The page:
And apparently, Reed -- a 35-year-old who hadn't recorded an interception or a pass break-up this season -- was quite popular in the AFC East. According to Reed, he also heard from the Dolphins and Patriotswhen he became a free agent.
"I don't think either one of them wanted me in their conference,” Reed told reporters, via the team.
Not only did Reed up in the same conference as New England and Miami. He ended up in the same division.
Which leads us to this question: does it even matter? Despite signing a three-year, 15 million deal with the Texans before the season, he barely lasted half the year before losing his starting job. Does Reed still have what it takes to play in the league?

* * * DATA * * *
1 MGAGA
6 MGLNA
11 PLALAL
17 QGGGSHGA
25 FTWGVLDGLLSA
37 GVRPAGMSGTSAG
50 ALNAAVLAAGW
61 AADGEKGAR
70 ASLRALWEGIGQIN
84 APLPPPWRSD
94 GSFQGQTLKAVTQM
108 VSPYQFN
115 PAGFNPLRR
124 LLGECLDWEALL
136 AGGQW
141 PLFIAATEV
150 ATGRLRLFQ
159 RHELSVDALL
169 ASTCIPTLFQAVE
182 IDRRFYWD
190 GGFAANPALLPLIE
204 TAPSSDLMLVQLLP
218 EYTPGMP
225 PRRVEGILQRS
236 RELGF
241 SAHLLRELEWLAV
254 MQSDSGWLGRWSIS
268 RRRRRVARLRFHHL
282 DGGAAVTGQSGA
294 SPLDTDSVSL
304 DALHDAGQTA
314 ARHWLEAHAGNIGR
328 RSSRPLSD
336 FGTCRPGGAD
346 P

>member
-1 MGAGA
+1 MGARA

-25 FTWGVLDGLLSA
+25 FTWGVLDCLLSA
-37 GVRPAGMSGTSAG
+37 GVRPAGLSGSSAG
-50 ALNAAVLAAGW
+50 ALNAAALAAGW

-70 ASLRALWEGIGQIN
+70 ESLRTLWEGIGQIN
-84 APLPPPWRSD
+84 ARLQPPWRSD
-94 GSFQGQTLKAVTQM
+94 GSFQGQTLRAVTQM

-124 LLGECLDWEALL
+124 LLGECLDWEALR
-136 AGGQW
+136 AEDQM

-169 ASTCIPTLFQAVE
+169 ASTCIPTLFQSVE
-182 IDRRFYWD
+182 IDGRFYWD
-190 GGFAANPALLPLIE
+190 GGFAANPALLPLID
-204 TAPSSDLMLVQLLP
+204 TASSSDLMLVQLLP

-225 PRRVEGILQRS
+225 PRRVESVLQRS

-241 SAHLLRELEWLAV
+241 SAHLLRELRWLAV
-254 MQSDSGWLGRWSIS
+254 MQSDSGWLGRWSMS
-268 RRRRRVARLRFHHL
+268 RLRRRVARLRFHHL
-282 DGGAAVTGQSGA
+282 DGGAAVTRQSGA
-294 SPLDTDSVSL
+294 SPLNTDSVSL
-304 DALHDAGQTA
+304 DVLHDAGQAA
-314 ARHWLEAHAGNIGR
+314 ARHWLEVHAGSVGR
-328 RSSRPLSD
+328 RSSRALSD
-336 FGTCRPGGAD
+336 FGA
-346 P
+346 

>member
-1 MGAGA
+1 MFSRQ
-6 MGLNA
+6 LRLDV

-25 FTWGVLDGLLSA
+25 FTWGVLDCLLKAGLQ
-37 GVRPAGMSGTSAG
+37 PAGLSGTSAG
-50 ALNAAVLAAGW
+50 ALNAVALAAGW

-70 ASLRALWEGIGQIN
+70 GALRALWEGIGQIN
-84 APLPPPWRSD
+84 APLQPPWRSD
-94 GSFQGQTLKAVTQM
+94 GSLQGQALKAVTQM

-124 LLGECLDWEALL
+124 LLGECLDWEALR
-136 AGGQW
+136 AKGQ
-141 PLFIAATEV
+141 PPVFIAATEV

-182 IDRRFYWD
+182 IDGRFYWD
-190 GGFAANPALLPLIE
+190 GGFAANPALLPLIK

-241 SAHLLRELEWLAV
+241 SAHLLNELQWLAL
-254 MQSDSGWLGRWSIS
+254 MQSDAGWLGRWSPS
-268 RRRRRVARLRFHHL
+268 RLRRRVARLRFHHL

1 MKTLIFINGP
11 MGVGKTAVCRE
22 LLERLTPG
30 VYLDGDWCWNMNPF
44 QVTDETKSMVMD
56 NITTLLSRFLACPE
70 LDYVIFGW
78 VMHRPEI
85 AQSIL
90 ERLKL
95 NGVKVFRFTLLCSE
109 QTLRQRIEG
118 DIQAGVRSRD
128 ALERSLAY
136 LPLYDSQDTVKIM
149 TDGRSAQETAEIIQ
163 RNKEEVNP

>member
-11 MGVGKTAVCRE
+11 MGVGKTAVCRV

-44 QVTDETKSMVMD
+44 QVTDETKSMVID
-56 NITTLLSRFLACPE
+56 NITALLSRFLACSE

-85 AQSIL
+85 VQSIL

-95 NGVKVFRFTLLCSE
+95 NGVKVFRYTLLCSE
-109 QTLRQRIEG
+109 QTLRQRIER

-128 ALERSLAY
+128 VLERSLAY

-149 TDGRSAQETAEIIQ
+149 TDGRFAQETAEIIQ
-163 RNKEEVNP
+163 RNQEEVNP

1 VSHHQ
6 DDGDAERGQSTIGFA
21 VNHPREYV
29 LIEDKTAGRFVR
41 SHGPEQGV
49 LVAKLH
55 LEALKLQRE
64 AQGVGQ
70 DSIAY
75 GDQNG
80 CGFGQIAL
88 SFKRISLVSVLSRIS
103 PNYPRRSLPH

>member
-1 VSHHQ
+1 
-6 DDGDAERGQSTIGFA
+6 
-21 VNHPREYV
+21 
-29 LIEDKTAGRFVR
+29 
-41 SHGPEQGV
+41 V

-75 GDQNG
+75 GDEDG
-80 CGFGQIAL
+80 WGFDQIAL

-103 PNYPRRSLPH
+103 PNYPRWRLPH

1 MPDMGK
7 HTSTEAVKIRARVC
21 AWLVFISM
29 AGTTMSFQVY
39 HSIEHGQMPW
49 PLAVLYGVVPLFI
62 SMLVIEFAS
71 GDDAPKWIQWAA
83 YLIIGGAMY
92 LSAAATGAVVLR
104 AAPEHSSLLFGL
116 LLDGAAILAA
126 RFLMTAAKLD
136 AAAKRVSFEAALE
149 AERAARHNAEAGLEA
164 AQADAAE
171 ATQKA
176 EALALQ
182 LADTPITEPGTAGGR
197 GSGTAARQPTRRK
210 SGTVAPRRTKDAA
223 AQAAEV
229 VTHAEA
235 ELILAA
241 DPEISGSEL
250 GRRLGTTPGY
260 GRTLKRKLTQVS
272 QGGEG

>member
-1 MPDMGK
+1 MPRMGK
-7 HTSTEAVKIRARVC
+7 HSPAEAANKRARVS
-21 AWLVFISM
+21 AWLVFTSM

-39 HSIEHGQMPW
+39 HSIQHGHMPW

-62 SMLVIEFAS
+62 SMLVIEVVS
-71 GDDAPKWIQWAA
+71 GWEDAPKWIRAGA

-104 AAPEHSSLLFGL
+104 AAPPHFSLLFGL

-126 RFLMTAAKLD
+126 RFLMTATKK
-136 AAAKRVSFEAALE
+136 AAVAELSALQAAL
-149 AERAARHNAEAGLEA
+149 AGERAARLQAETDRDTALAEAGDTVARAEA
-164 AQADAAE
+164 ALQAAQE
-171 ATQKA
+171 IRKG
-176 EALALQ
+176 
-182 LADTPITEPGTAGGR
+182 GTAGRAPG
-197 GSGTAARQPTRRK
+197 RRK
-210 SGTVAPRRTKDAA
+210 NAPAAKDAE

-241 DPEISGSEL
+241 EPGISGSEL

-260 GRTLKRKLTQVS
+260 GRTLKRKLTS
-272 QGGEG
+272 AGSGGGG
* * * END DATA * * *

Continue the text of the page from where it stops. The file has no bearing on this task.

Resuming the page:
“I don't think I'd be here if [the Jets] didn't think that,” he said. “I know what I know. I know what I feel and I know what I put into my offseason workout. I'm ready to go. You'll see."
As for the criticism he's felt lately -- something he's probably experienced only in exceedingly rare times as he built his probable Hall of Fame career in Baltimore?
“When you critique me, you've got to critique everybody,” he said. “But it seems that Ed Reed is held to a higher standard -- and I created that monster. I've been blessed to create that monster. I love it. I'm all for it.”
Reed, though, isn't quite sure about his role for this Sunday. "If coach wants me to start, I'll start. If he wants me to play on sub or dime, I'll do that. If he wants me to run on kickoff, I'll do that. I'm here to help the team win."
But we can tell you one thing. The team is excited about having him.
New York Jets (@nyjets) November 14, 2013
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